• As used herein, the terms “computer readable medium” and “non-transitory computer readable medium” are used to generally refer to media such as memories, such as main memory 908 and secondary memory 910, which can be memory semiconductors (e.g., DRAMs, etc.). Computer readable medium and non-transitory computer readable medium can also refer to removable storage unit 918, removable storage unit 922, and a hard disk installed in hard disk drive 912. Signals carried over communications path 926 can also embody the logic described herein. These computer program products are means for providing software to computer system 900. A computer-readable medium may comprise, but is not limited to, an electronic, optical, magnetic, or other storage device capable of providing a processor with computer-readable instructions. Other examples comprise, but are not limited to, a floppy disk, a CD-ROM, a DVD, a magnetic disk, a memory chip, ROM, RAM, an ASIC, a configured processor, optical storage, magnetic tape or other magnetic storage, or any other medium from which a processor such as processors 123 and processors 126 a-n shown in FIG. 1, or processor device 904 can read instructions. The instructions may comprise processor-specific instructions generated by a compiler and/or an interpreter from code written in any suitable computer-programming language. Non-limiting examples of a suitable programming language can include C, C++, C#, Visual Basic, Java, Python, Perl, JavaScript, and ActionScript.
  • Computer programs (also called computer control logic) are stored in main memory 908 and/or secondary memory 910. Computer programs may also be received via communications interface 924. Such computer programs, when executed, enable computer system 900 to implement the present invention as discussed herein. In particular, the computer programs, when executed, enable processor device 904 to implement the processes of the present invention, such as the steps in the method 800 illustrated by the flowchart of FIG. 8 discussed above. Accordingly, such computer programs represent controllers of the computer system 900. Where an embodiment of the invention is implemented using software, the software may be stored in a computer program product and loaded into computer system 900 using removable storage drive 914, interface 920, and hard disk drive 912, or communications interface 924.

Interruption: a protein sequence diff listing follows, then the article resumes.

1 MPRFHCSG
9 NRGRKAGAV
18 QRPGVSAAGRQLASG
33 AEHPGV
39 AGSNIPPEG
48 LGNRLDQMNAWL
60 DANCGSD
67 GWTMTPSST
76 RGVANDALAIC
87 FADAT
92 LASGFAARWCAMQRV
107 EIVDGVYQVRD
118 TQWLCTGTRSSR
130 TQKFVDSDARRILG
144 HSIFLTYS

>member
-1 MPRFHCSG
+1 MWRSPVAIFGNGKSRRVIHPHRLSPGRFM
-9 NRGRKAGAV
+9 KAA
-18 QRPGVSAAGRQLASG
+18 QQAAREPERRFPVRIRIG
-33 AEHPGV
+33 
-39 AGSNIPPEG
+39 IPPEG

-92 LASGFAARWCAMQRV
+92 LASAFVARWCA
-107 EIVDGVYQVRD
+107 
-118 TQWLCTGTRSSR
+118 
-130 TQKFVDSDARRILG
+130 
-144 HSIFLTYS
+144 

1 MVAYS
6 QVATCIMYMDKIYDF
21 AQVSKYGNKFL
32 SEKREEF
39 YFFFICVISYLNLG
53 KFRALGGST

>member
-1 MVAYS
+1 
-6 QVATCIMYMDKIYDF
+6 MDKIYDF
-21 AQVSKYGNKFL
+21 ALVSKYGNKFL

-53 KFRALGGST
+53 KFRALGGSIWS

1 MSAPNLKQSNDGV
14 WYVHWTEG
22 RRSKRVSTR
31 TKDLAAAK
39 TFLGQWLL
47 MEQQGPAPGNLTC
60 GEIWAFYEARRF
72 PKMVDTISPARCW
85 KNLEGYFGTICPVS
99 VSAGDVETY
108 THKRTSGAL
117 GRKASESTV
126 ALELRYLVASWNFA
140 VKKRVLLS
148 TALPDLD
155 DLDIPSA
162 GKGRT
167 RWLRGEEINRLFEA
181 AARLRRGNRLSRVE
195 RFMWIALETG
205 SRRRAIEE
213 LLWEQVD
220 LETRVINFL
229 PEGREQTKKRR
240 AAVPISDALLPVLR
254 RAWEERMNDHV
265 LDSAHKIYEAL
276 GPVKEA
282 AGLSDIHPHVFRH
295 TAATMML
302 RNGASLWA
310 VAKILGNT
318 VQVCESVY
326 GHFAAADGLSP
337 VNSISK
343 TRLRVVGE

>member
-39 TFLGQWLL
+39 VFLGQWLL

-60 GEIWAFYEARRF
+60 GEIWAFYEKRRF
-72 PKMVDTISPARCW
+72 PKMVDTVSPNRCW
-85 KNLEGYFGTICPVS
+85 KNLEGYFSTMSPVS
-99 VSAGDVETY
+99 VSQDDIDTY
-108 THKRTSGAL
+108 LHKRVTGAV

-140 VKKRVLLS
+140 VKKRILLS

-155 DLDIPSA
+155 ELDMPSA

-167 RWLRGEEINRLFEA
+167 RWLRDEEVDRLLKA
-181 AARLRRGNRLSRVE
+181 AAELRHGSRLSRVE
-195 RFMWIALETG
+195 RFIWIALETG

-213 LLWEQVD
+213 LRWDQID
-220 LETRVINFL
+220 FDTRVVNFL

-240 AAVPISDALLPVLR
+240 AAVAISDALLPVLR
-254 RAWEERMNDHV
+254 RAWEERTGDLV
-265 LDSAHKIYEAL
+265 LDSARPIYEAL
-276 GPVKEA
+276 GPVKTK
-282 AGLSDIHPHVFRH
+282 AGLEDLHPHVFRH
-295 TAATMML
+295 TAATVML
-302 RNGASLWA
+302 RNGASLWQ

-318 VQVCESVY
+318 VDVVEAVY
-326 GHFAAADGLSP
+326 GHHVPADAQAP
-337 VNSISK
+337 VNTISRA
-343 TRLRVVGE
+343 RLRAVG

• In an embodiment, the display devices 121 a-n used to display interfaces of video player 136, video overview UI 700, a publisher UI, and/or an advertiser UI, may be a computer display 930 shown in FIG. 9. The computer display 930 of computer system 900 can be implemented as a touch sensitive display (i.e., a touch screen). Similarly, the user interface shown in FIG. 7 may be embodied as a display interface 902 shown in FIG. 9.
  • Embodiments of the invention also may be directed to computer program products comprising software stored on any computer readable medium. Such software, when executed in one or more data processing device, causes a data processing device(s) to operate as described herein. Embodiments employ any computer readable medium. Examples of computer useable mediums include, but are not limited to, primary storage devices (e.g., any type of random access memory), secondary storage devices (e.g., hard drives, floppy disks, CD ROMS, DVDs, ZIP disks, tapes, magnetic storage devices, and optical storage devices, MEMS, nanotechnological storage device, etc.), and communication mediums (e.g., wired and wireless communications networks, local area networks, wide area networks, intranets, etc.).
  • General Considerations
  • Numerous specific details are set forth herein to provide a thorough understanding of the claimed subject matter. However, those skilled in the art will understand that the claimed subject matter may be practiced without these specific details. In other instances, methods, apparatuses or systems that would be known by one of ordinary skill have not been described in detail so as not to obscure claimed subject matter.